NORTH ADAMS -- Beck rocks.
The context here is not in the vein of "You rock because you're cool," or "I rock because I'm cool," or "eating Cocoa Puffs with milk rocks because it tastes so good."
No. Beck Hansen and his band took the stage at Mass MoCA on Tuesday night and absolutely crushed it. Fortunate indeed was the decision to hold this soiree outside, because otherwise, Beck and his boys might have blown the roof off one of those old Sprague Electric hulks.
Beck submitted a 24-song, 118-minute set that showcased the rich array of albums and musical genres he has presented over his 20-year career.
Show of the year in Berkshire County? No argument from this corner.
Tuesday's set list was slightly longer than his usual show, by a couple of songs, including a three-song encore, instead of the usual two numbers. According to Beck, there was a fairly obvious explanation.
"We're going to play a little longer tonight," he told the audience. "Because we just don't get out here too often."
But let's talk about rock and roll.
The California native came out of the blocks like a racehorse on Tuesday, opening with a percussive "Devils' Haircut," followed by "Black Tambourine," "Gamma Ray" (featuring Beck on a sharp blues harmonica), "Modern Guilt" and "Novacane/One Foot in the Grave."
The band ratcheted the energy down a notch at that point, with Beck's lovely rendition of "I Think I'm In Love," from 2006's album, "The Information." In addition, he tacked onto that number a few verses from Donna Summer's 1977 summer hit, "I Feel Love."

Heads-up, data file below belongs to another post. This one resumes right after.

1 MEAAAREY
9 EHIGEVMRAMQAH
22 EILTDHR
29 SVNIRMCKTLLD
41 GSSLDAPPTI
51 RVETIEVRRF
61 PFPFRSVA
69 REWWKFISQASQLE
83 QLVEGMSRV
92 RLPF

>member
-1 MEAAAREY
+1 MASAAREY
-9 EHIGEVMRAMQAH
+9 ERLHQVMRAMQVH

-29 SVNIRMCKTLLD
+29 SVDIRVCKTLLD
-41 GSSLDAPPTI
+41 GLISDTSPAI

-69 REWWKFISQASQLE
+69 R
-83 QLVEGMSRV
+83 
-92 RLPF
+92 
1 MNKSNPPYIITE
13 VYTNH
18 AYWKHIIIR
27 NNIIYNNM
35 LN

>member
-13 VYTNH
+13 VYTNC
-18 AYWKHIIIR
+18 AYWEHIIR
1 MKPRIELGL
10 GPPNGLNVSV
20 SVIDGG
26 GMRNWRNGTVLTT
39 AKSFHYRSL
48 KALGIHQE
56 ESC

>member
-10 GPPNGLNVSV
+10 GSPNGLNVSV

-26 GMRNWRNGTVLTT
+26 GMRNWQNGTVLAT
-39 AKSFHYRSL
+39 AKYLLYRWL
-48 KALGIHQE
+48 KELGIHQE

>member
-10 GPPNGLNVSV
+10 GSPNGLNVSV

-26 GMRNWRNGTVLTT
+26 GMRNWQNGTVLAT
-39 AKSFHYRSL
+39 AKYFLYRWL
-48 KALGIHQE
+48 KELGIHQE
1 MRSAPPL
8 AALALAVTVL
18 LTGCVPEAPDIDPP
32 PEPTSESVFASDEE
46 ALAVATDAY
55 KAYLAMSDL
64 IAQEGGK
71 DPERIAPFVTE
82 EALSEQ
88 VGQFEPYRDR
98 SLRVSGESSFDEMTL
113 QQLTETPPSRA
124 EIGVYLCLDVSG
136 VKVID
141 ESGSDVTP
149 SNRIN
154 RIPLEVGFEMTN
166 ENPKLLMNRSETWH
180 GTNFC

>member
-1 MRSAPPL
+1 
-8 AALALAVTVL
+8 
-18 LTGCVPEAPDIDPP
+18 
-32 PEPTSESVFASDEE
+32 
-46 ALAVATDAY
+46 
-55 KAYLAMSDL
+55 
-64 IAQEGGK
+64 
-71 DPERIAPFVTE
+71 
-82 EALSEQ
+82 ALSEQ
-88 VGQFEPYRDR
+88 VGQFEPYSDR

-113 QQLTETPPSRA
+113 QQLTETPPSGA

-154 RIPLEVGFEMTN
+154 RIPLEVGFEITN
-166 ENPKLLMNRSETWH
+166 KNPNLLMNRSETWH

If there was any room for complaint, it was that Beck played only four songs from his latest album, Morning Phase": "Blackbird Chain," "Heart Is A Drum," "Say Goodbye" and "Waking Light."
But had he played more, then we may not have heard a guitar-heavy version of "Loser," or a rousing "Hell Yes," one of the great rap songs in music today.
Other highlights: A sharp, smart "Girl," and the great "E-Pro," which topped the charts in 2005.
The encore was the raucous "Sexx Laws," followed by a deliberately cheesy "Debra" and his usual show-ender "Where It's At."
Where it was at Tuesday was Mass MoCA.
A quick word about opening act "Ghost of A Saber Tooth Tiger," also known, somewhat inaccurately, as "Sean Lennon's Band" (Lennon collaborates with co-writer Charlotte Kemp Muhl.)
They're really good: Heavy guitar work coupled with sweet harmonies and abrupt signature changes. Yes, there is a John Lennon-esque influence to be heard in there somewhere. Is that a surprise?
The highlight of their short set was the band's version of former Pink Floyd frontman Syd Barrett's "Long Gone." Nice. Your call as to whom that song might refer. I have my own ideas.
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